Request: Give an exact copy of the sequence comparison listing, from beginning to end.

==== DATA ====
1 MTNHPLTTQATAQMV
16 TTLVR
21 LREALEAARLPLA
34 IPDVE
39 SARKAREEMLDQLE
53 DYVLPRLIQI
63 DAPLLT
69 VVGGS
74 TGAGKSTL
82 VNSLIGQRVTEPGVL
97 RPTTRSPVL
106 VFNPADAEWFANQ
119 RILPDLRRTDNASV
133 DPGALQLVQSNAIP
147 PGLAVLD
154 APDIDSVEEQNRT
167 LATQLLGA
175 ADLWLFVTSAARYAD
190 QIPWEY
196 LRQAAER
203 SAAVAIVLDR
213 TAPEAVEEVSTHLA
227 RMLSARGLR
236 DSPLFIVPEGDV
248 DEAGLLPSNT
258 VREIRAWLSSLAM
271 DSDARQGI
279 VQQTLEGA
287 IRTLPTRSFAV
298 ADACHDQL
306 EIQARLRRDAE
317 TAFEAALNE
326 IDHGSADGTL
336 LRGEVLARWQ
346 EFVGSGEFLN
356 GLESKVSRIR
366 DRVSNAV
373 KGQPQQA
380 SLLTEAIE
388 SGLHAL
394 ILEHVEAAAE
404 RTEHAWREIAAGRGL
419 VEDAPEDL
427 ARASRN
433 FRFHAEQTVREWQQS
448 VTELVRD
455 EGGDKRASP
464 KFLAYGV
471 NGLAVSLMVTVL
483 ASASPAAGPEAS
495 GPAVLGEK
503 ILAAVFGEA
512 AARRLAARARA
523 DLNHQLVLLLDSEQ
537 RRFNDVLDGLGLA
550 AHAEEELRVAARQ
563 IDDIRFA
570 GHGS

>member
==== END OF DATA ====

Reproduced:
1 MTNHPLTTQATAQMV
16 TTLVR
21 LREALEAARLPLA
34 IPDVE
39 SARKAREEMLDQLE
53 DYVLPRLIQI
63 DAPLLT
69 VVGGS
74 TGAGKSTL
82 VNSLIGQRVTEPGVL
97 RPTTRSPVL
106 VFNPADAEWFANQ
119 RILPDLRRTDNASV
133 DPGALQLVQSNAIP
147 PGLAVLD
154 APDIDSVEEQNRT
167 LATQLLGA
175 ADLWLFVTSAARYAD
190 QIPWEY
196 LRQAAER
203 SAAVAIVLDR
213 TAPEAVEEVSTHLA
227 RMLSARGLR
236 DSPLFIVPEGDV
248 DEAGLLPSNT
258 VREIRAWLSSLAM
271 DSDARQGI
279 VQQTLEGA
287 IRTLPTRSFAV
298 ADACHDQL
306 EIQARLRRDAE
317 TAFEAALNE
326 IDHGSADGTL
336 LRGEVLARWQ
346 EFVGSGEFLN
356 GLESKVSRIR
366 DRVSNAV
373 KGQPQQA
380 SLLTEAIE
388 SGLHAL
394 ILEHVEAAAE
404 RTEHAWREIAAGRGL
419 VEDAPEDL
427 ARASRN
433 FRFHAEQTVREWQQS
448 VTELVRD
455 EGGDKRASP
464 KFLAYGV
471 NGLAVSLMVTVL
483 ASASPAAGPEAS
495 GPAVLGEK
503 ILAAVFGEA
512 AARRLAARARA
523 DLNHQLVLLLDSEQ
537 RRFNDVLDGLGLA
550 AHAEEELRVAARQ
563 IDDIRFA
570 GHGS

>member